It's a reasonable hypothesis, but the problem is that you have two 'squishy' things - reason and democracy - and you're asking for a coherent answer. It's not impossible, but it's a difficult one.
As you know, the word democracy long predates the enlightenment, there are some examples here. They include not just obvious democracies like Athens, but more obscure ones like early Native American societies. Many of these societies had slavery, property and gender-restricted franchises, but then so did most nineteenth-century democracies. I can just about credit that the ancient Greeks had an enlightenment-style attitude towards reason, but extending that to Mesopotamia, India and the pre-Columbian Americas seems a bit much. Not saying that they didn't have reason or a belief in it, just that if they did it must be a universal human quality whether you live in a democracy or an autocracy.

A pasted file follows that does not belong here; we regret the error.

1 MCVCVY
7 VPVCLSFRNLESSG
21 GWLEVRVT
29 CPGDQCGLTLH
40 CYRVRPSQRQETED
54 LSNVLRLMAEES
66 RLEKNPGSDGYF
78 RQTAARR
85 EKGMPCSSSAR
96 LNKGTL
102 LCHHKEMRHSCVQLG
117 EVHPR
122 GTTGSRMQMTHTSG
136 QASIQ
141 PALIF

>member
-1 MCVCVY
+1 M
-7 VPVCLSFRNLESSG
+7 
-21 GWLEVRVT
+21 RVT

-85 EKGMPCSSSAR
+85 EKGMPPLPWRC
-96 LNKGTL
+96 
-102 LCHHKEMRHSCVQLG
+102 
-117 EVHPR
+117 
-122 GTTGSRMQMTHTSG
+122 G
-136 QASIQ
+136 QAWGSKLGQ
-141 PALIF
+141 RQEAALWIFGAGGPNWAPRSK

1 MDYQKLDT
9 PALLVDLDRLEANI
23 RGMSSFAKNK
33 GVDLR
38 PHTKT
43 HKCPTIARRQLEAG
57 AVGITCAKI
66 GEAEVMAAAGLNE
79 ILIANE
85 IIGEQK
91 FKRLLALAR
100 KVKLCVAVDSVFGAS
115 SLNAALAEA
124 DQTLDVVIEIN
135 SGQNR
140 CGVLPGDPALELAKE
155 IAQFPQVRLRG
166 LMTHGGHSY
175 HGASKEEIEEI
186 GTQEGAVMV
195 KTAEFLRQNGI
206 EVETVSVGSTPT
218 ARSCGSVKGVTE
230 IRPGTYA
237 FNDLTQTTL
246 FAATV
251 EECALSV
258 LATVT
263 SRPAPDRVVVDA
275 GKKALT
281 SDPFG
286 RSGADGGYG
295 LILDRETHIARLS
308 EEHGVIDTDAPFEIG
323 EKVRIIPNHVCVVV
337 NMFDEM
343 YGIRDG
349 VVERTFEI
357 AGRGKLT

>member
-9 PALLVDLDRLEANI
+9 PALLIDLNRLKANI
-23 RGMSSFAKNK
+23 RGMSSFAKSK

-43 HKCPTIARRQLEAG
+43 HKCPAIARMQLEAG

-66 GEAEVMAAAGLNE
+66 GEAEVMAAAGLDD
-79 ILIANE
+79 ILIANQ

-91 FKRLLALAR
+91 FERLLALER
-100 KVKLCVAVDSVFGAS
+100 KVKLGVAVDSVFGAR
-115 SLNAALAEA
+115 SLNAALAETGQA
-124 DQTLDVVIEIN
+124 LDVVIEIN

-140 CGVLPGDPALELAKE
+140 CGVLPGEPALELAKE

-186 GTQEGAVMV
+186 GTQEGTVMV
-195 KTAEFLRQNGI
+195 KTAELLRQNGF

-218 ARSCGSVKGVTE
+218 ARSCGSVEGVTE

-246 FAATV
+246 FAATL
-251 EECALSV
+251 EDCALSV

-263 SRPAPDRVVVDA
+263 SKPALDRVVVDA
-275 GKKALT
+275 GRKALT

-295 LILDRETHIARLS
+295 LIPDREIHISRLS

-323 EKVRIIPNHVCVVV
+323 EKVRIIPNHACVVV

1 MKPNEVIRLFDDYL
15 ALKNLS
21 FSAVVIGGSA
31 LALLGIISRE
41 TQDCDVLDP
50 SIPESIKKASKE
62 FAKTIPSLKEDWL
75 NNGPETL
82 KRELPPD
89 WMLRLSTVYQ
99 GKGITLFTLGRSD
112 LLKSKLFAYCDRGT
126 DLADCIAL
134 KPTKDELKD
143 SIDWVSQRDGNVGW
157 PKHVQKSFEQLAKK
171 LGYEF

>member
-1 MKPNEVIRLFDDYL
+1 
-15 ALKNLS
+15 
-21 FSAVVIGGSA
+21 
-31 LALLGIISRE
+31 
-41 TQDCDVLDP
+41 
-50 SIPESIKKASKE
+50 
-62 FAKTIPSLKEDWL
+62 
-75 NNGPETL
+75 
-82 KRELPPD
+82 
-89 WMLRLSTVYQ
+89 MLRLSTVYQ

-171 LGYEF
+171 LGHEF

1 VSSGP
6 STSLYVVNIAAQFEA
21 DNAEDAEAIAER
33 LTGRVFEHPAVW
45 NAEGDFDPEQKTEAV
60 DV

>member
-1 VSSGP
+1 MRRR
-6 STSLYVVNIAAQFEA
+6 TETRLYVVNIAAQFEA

The main difference between ancient democracies and modern ones is that modern ones cover an entire country. Large countries existed in antiquity, but only as autocracies. What made it possible to run a democracy where the demos is spread over thousands of miles, and can never know one other, let alone meet in one place to make decisions?
The answer: the printing press. That allowed people to talk to the whole country at once, and for everybody to be informed in a timely way about what the country's problems were, and what was proposed to do about them. The printing press also cemented a belief in human reason. A medieval bishop could believe - or pretend to - that reason was some special quality which only the best people (aristocrats) could possess. The expensiveness and consequent scarcity of books, and concomitant widespread illiteracy, lent some plausibility to those claims. Medieval European paper and ink was more scarce and dear than that used in ancient Rome, although it did last longer.
In other words, both belief in reason and modern democracy are an outcome of the same innovation: printing.